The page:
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Rural highway development tops gov't agenda

By Wang Wenhai | China Daily | Updated: 2007-01-19 07:30

In response to the central government's plan to invest 100 billion yuan in rural highway construction during the 11th Five-Year Plan (2006-10), Henan Province decided to seize the opportunity to improve its transportation infrastructure.

Rural highway development tops gov't agenda
A winding highway in Yunchonglu mountain area of Qinyang, Henan Province

As a major agricultural province, Henan is determined to connect each of its villages with cement or asphalt highways by the end of this year, according to the provincial communications bureau.

"We shall spare no efforts to strengthen infrastructure construction in rural areas and achieve the goal of connecting every village with asphalt highways as early as possible," Xu Guangchun, secretary of the Henan Provincial Committee of the Communist Party of China, said at a conference in October last year.


Located in Central China, Henan Province has an area of 167,000 square kilometers and a population of 96.67 million. It contains 18 prefecture-level cities, 157 counties, 2,162 townships and 48,569 villages.

In 2006, the province made remarkable progress in rural highway construction, achieving a good start for the 11th Five-Year Plan.

Last year, the province built or upgraded 31,000 kilometers of rural highway, exceeding the construction target by 63 percent.

With an investment of 6.88 billion yuan, these newly built highways include 15,000 villages in the province's highway network.

Although the province has achieved fruitful results in rural highway construction, there is still a long way to go to achieve the final goal of a developed rural highway network.

Bottlenecks and solutions

The provincial bureau admitted that construction faces problems, such as a shortage of funds, poor road conditions, a lack of bridges and incomplete safety measures.

But despite these problems, the provincial government is determined to overcome difficulty and achieve the goal of "connecting each village with cement/asphalt highways" this year.

To ensure rural highways' quality, the provincial communications bureau required that 80 percent of the projects reach the "Excellent" or "Good" levels.

They also set a clear and strict standard for rural highways. For example, each highway should be at least 3.5 meters wide on the surface and 5.5 meters on the roadbed.

To solve the problem of inadequate maintenance on rural highways, the provincial communications bureau drafted the Regulation on the Reform of Rural Highway Maintenance System, which took effect on November 16 last year.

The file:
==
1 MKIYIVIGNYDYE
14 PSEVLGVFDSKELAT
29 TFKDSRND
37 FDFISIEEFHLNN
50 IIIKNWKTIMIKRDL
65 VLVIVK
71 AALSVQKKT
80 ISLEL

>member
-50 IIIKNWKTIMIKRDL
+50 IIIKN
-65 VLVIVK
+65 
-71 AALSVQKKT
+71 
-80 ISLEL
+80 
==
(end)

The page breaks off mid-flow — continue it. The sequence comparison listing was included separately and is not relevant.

Now the government is actively promoting the legislation of the province's first rural highway management regulation.

The provincial People's Congress is expected to include the regulation into its legislation plan for 2007.

"A shortage of funds has become the biggest bottleneck for rural highway construction in Henan Province," said Song Huadong, vice-director of the province's highway bureau. "However, where there is a will, there is a way."

Song said local governments at all levels have tried all possible means to collect money for highway construction, in addition to asking for funding from the central government.

At present, funding from the central and provincial governments accounts for 54 percent of the total investment on rural highway construction. Local governments are responsible for the rest of the funding.

To support rural highway construction, many ordinary people have voluntarily made donations to the projects, which would bring welfare to them in turn.

Xinye County, for example, has 220 people each donating more than 10,000 yuan (US$1,250). A farmer named Li Shuanggong, who does business outside the county, donated 370,000 yuan.

A family surnamed Jia in Wuyang County donated more than 2 million yuan to build highways connecting to the door of each household in the village.

"Rural highways are an important part of the highway network and their mileage accounts for more than 80 percent of the province's total," said an official with the provincial communications bureau.

"As a strategic infrastructure for building new countryside, rural highway construction will always receive top priority," he said.

By the end of 2005, all of the province's townships and 63.5 percent of the villages had been connected with cement/asphalt highways.

(China Daily 01/19/2007 page24)

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